Once they’ve taken enough punishment, hitting circle will put them into a shock state, allowing you to perform secret techniques that decimate your enemies. It’s these techniques that borrow once again from the original series, including moves such as the Hokuto Hundred Fist Rush and the Rocky Mountain Splitting Wave.
The secret techniques function in a similar way to Yakuza’s Heat attacks, except Ken can just launch them whenever an enemy has been stunned instead of waiting for his heat gauge to fill up. It’s a small change, but one that makes a big difference in how the game feels. Coupled with the whole exploding bandits schtick, it makes Ken feel like more of a badass, which in turn makes for a more rewarding action game.
It also clues players in to how bonkers the series actually is, which the game plays up to it in an incredible fashion. As mentioned, pressing the circle button strikes an enemy’s channeling point, but hitting it at the right moment is called a Perfect Channeling, which causes them to immediately explode and let out a death cry. In rare instances, Kenshiro can then grab that death cry and batter even more outlaws with it. It’s completely stupid but you can’t help but smile when it happens.
This bonkers nature translates to the substories and minigames, which also make a return here. The minigames are your usual diversions from the main story, including becoming a bartender, running a clinic and managing a hostess bar. Though the minigames are simplistic, there’s something absorbing about serving patrons from behind a bar that’ll devour hours of your life.
The substories also have some killer highlights, with missions like a committee of pacifists trying to get Kiryu to solve his problems without making people explode in a shower of blood, or Ken using his Hokuto Shinken abilities to perfectly prepare burger for a child. Who knew that “ATATATATATATATATA!” would be an effective method for tenderising meat?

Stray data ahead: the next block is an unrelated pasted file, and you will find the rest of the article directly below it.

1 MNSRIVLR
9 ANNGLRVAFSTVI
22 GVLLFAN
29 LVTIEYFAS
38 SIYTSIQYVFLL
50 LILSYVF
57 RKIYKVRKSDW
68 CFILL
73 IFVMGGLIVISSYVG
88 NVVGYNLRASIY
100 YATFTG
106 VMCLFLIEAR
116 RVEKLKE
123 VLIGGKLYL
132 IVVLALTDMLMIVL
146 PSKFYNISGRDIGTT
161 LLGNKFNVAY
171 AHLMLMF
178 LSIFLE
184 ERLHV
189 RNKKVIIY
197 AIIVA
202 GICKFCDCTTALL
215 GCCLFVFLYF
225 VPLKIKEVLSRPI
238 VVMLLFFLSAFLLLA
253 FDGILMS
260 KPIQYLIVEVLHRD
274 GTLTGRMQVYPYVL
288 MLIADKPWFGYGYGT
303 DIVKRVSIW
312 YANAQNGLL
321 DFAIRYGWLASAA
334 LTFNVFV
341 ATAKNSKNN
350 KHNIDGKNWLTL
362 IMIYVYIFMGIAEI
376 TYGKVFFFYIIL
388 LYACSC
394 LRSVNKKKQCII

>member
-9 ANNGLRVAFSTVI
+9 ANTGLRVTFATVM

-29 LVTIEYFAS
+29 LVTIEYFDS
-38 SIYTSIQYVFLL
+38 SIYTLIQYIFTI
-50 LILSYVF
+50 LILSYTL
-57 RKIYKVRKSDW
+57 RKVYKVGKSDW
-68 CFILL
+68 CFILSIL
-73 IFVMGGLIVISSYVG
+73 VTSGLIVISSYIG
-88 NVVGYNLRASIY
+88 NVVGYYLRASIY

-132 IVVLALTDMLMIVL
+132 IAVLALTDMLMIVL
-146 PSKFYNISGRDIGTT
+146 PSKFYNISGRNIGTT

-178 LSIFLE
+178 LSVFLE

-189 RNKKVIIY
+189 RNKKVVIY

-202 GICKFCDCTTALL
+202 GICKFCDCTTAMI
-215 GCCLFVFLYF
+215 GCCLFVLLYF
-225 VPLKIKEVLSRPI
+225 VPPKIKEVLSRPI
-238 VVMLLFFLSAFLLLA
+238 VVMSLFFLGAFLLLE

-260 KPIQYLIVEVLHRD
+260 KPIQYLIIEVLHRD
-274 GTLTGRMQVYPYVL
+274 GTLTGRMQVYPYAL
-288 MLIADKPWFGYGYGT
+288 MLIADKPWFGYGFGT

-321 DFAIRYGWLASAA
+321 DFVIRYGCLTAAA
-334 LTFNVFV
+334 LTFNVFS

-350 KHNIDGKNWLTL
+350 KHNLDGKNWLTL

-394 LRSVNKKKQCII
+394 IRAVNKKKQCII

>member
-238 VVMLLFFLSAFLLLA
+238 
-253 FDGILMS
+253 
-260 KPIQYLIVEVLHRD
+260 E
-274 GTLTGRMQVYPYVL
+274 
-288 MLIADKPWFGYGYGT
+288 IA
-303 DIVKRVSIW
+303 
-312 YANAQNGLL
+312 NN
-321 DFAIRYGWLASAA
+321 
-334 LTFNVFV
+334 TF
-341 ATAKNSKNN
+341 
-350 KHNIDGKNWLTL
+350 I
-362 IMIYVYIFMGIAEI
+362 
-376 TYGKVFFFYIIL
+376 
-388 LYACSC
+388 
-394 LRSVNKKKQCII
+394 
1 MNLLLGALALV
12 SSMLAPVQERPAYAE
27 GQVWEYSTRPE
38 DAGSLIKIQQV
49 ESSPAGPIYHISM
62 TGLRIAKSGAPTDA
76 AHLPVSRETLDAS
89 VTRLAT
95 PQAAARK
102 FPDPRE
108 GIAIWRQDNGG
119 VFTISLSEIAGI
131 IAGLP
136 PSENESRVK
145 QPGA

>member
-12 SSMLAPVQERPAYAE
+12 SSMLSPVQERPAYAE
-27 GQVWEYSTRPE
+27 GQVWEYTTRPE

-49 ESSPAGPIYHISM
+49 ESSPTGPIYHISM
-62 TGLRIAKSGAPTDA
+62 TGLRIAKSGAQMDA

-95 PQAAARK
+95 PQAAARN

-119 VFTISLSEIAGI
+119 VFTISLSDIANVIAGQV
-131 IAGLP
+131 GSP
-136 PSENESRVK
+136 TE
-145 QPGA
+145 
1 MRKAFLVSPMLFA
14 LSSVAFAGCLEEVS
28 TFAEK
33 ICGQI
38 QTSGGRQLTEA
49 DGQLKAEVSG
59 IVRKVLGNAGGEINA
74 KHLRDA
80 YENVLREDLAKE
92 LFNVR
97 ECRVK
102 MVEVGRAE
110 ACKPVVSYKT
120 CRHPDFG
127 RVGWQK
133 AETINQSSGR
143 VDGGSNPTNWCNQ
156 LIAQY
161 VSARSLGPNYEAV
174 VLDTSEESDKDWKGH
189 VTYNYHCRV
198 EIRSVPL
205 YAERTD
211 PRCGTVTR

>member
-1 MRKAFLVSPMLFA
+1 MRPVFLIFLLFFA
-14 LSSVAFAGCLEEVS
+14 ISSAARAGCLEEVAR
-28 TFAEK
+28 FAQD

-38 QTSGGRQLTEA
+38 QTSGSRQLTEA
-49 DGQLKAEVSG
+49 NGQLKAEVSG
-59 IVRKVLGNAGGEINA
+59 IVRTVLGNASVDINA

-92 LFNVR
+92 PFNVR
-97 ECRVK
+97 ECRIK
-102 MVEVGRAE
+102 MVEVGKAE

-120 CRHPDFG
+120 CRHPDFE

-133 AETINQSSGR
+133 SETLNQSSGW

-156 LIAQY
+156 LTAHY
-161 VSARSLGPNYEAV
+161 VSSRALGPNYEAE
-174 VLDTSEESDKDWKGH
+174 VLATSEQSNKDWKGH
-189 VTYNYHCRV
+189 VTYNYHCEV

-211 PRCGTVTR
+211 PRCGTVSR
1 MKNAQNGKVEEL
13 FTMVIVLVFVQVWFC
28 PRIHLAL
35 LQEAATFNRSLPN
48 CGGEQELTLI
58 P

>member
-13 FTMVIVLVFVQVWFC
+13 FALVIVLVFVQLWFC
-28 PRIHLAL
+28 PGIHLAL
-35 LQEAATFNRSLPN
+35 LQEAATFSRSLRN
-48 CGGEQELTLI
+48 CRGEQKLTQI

As enjoyable as Fist of the North Star: Lost Paradise is, there’s still some faults here. The substories feel less developed in this game than they did in previous Yakuza games, as certain quests will resolve themselves after a conversation and a fight. They lack the scope that other substories in the Yakuza series have had.
The game also allows you to explore the wastelands in a buggy, but it feels like the most unnecessary addition in the game. The car handling itself makes Crazy Taxi look like Forza Horizon, but the main campaign only uses around half the map, making the rest of it go to waste. Perhaps unnecessary isn’t the right word, but it’s certainly underutilised.
The biggest flaw is one most immediately noticeable by fans of the Yakuza games: the game doesn’t run on the new version of the Dragon Engine. Utilised in Yakuza 6: The Song of Life and Yakuza Kiwami 2, the Dragon Engine improved the formula of the series in several ways, chief among them being the removal of loading times before a fight. Without that engine, it’s hard to escape the feeling that Fist of the North Star: Lost Paradise isn’t what it could have been.
Despite that, Fist of the North Star: Lost Paradise is a fantastic and enjoyable post-apocalyptic romp that walks the line between serious and slapstick just as well as the Yakuza series. If anything, it’s much better than Fist of the North Star: Ken’s Rage, but that isn’t saying much.